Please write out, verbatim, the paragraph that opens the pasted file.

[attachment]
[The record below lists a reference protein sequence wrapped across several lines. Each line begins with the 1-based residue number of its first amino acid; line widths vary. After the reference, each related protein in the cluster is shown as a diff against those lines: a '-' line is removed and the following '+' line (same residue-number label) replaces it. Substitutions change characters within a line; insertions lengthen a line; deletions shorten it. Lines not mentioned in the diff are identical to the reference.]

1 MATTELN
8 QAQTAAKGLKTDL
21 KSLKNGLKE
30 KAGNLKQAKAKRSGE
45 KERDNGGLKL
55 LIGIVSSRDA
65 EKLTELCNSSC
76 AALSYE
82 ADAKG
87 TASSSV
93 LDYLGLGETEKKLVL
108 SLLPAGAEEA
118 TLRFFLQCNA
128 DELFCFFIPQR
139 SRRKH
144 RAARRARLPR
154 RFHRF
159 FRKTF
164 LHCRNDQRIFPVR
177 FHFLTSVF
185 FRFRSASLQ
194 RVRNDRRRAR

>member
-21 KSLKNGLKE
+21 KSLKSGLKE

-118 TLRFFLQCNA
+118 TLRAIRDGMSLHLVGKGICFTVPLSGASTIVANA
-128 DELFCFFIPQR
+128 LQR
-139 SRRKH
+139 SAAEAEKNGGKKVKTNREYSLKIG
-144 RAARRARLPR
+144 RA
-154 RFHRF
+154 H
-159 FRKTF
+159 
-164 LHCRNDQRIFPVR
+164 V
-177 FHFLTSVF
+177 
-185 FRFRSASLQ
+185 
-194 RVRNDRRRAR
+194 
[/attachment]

[The record below lists a reference protein sequence wrapped across several lines. Each line begins with the 1-based residue number of its first amino acid; line widths vary. After the reference, each related protein in the cluster is shown as a diff against those lines: a '-' line is removed and the following '+' line (same residue-number label) replaces it. Substitutions change characters within a line; insertions lengthen a line; deletions shorten it. Lines not mentioned in the diff are identical to the reference.]